*This is a collaborative post.
As well as providing joy and friendship, pet dogs can also be a big source of worry. When you’ve welcomed a dog into home and your heart, you’ve taken on responsibility for another creature’s health and happiness. This means that for all the walks in the countryside, games in the garden, tricks and naps under the sofa, there’s the dog side of lying in bed at night thinking ‘my dog keeps being sick’ and wondering what you’re doing wrong.
Today we’re taking a look at precisely this issue, to help you recognise when your dog might be having a serious health problem, and when you can relax and wait for it to pass!
One thing that often worries pet owners is when their dog eats grass or other plants. Why do they do it? Are they sick? Or does it make dogs sick?
Many people believe dogs eat grass to make themselves sick, so they can cure an upset stomach. Unfortunately, this doesn’t seem to be an accurate explanation: eating grass leads to vomiting less than 25% of the time, and most dogs exhibit no symptoms of illness before they eat grass. For most dogs it appears to be a harmless habit: they chew on grass because it appears to be tempting and fun to nibble! It also doesn’t do them any harm, so you can relax.
However, sometimes dogs eat grass when they’re excessively hungry or suffer from a dietary deficiency. Therefore, if you suspect that your dog is eating grass because of poor nutrition, you may want to change it. It is also advisable that you consult a professional before preparing homemade dog meals, just to make sure that they have the right nutritional balance. Alternatively, you can opt for raw dog food delivery right to your doorstep.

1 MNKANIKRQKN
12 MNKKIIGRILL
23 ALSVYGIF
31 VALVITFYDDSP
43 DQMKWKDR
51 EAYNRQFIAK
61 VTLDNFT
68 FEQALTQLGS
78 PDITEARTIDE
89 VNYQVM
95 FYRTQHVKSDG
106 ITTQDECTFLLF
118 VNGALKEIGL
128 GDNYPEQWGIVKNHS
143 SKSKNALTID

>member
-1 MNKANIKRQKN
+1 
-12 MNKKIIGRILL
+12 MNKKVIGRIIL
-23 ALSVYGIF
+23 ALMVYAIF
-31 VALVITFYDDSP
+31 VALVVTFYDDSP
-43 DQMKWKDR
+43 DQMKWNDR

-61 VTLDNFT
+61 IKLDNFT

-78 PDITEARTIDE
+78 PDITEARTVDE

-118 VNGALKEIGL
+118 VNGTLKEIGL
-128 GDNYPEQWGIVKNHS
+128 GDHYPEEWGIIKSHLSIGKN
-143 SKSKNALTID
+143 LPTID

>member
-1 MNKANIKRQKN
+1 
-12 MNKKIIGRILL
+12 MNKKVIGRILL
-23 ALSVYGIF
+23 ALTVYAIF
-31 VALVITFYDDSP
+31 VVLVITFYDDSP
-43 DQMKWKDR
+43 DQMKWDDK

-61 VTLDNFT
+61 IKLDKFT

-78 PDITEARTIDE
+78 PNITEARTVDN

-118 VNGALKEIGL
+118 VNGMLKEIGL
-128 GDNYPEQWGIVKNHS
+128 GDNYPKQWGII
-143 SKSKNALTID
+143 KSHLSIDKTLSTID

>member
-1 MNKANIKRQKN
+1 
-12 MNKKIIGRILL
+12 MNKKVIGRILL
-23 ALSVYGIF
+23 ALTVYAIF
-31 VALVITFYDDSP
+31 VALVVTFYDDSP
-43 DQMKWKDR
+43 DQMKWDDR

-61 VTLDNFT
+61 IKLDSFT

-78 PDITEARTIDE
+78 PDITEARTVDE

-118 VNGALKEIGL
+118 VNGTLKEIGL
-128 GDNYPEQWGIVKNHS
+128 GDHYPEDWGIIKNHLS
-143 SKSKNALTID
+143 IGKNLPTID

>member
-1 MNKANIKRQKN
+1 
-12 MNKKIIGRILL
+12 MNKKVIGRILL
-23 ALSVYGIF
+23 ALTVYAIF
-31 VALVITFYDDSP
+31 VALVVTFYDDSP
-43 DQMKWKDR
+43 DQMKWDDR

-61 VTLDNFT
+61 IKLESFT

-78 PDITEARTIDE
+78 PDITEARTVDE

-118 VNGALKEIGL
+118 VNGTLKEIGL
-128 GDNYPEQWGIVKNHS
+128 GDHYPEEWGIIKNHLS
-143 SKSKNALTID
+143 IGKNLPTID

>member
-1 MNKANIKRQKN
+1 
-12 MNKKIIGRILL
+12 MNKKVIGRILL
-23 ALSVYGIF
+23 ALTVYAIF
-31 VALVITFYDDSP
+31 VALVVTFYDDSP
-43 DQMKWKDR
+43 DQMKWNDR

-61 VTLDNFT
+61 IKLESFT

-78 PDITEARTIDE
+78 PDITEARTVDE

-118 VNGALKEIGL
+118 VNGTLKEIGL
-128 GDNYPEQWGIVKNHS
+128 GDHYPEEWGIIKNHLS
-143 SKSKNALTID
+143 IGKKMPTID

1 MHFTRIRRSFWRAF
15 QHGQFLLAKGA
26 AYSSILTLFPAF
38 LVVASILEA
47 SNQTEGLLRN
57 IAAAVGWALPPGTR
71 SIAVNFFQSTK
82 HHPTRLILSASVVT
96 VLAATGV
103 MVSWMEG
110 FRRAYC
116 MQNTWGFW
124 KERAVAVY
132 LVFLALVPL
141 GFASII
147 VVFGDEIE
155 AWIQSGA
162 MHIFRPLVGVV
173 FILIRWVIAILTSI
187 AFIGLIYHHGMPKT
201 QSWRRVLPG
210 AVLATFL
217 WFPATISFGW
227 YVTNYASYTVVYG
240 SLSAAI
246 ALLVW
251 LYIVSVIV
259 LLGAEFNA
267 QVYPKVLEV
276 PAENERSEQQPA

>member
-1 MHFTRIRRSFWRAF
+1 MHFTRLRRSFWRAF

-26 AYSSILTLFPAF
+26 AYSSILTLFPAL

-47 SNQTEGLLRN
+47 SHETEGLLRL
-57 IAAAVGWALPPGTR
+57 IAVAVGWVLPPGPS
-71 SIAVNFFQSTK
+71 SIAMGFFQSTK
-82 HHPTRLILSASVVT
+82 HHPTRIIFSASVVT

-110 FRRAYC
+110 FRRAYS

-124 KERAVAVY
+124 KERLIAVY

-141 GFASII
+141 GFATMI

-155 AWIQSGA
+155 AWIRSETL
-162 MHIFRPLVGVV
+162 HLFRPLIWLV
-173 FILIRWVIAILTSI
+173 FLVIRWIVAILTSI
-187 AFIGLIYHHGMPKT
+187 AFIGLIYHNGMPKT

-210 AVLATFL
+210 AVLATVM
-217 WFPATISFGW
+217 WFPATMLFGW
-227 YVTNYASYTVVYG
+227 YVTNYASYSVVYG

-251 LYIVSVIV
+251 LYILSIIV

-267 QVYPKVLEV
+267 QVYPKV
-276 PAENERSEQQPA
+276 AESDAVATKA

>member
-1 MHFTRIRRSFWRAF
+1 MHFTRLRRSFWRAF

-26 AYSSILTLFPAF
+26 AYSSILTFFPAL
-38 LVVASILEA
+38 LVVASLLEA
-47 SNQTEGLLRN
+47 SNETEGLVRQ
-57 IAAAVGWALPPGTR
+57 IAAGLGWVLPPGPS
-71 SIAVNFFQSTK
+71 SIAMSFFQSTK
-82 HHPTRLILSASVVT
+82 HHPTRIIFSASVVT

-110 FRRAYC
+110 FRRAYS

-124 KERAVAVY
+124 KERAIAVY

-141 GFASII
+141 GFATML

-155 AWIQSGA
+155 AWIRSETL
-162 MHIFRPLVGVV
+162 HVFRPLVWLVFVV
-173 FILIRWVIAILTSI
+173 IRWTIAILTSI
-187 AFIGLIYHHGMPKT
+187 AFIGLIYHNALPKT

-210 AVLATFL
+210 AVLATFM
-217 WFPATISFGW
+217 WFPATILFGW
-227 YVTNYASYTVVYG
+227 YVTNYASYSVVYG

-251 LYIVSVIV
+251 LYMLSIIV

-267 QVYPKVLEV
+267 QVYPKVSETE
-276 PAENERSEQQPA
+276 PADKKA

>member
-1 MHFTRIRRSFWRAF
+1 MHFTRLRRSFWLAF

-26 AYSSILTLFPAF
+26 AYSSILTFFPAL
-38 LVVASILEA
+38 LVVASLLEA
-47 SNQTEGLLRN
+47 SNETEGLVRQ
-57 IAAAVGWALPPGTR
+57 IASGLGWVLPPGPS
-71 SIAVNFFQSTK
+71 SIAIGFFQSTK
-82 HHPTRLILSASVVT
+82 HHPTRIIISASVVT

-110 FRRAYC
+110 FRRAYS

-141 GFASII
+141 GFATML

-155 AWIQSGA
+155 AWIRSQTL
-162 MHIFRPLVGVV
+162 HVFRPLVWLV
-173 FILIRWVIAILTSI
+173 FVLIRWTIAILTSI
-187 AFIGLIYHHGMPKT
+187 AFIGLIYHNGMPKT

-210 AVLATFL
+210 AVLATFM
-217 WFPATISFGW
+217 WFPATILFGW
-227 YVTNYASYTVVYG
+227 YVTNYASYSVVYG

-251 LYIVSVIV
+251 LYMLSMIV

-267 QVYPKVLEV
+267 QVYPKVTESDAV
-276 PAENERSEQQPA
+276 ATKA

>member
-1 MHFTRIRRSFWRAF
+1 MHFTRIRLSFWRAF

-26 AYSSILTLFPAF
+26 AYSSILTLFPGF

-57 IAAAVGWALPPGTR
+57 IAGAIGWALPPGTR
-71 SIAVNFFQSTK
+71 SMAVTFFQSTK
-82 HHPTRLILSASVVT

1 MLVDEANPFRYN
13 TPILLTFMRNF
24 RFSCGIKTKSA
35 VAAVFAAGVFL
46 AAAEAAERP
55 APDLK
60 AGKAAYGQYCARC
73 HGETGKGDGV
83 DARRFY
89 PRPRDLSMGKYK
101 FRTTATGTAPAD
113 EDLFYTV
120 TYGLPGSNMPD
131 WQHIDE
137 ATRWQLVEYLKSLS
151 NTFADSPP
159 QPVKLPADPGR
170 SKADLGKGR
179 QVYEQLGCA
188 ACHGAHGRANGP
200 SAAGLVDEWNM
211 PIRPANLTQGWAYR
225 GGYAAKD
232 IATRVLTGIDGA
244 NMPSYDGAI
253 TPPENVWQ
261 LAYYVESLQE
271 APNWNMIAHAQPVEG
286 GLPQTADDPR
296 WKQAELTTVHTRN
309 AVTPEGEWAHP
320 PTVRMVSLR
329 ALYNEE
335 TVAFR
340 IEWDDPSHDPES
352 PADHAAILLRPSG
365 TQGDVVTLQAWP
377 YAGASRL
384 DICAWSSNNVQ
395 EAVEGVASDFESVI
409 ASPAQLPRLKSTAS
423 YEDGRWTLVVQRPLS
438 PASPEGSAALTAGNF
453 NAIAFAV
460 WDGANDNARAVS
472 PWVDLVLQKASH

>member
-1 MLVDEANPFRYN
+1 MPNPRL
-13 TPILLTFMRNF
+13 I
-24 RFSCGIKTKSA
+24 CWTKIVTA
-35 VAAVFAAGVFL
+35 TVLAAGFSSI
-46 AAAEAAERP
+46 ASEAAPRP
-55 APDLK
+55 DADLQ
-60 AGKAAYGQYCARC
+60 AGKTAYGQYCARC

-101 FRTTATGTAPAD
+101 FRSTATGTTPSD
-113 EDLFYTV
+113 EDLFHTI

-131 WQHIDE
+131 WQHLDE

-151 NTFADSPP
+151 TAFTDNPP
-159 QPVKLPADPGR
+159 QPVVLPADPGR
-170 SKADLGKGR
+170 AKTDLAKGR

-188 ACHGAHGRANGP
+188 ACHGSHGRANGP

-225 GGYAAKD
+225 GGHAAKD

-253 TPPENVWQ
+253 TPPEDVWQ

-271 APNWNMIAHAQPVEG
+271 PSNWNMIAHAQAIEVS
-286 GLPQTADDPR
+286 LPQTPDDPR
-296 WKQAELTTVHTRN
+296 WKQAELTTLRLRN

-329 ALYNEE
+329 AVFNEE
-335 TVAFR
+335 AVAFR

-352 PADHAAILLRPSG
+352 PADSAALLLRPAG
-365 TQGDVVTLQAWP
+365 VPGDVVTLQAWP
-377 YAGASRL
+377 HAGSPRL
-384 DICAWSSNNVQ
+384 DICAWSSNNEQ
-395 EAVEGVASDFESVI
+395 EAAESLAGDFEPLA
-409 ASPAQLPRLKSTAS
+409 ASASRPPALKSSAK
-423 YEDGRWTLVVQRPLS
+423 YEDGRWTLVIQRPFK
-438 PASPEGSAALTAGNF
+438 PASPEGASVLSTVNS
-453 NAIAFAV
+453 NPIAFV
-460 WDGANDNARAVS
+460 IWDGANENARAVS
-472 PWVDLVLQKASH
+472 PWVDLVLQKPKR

Like humans, some dogs will throw up bile if they have an empty stomach. This isn’t necessarily anything to worry about – though it’s unpleasant for your dog to experience and for you to clean up!
You’ll most often find this in the morning, as your dog has an empty stomach after a night’s rest. If you experience this problem, your first step should be to look at how you feed your dog – giving them a small meal later in the day gives them something to digest at night and could solve the problem!
Paradoxically, one of the most serious symptoms you might see is your dog retching without vomiting.
While it doesn’t result in any clean up, it can be an indicator of several different conditions, which all require a trip to the vet. If your dog appears otherwise healthy and is eating normally, that retch could be a cough, a relatively common health problem for dogs.
If they’re not eating, are drooling and appear dull and lacking in energy that retching could be a sign of a blockage in their throat, or a symptom of bloat, two of the most serious health emergencies your dog could be facing! If you see these signs in your own dog, get on the phone to the vet right away!
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